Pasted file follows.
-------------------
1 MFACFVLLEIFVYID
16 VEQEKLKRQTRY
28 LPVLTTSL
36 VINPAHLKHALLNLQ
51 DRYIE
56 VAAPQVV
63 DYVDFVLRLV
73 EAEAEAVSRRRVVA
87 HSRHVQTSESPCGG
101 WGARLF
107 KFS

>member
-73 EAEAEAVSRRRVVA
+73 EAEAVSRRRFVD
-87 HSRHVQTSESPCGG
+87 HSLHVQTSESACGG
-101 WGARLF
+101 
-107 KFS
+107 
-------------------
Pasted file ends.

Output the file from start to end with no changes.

1 MFACFVLLEIFVYID
16 VEQEKLKRQTRY
28 LPVLTTSL
36 VINPAHLKHALLNLQ
51 DRYIE
56 VAAPQVV
63 DYVDFVLRLV
73 EAEAEAVSRRRVVA
87 HSRHVQTSESPCGG
101 WGARLF
107 KFS

>member
-73 EAEAEAVSRRRVVA
+73 EAEAVSRRRFVD
-87 HSRHVQTSESPCGG
+87 HSLHVQTSESACGG
-101 WGARLF
+101 
-107 KFS
+107 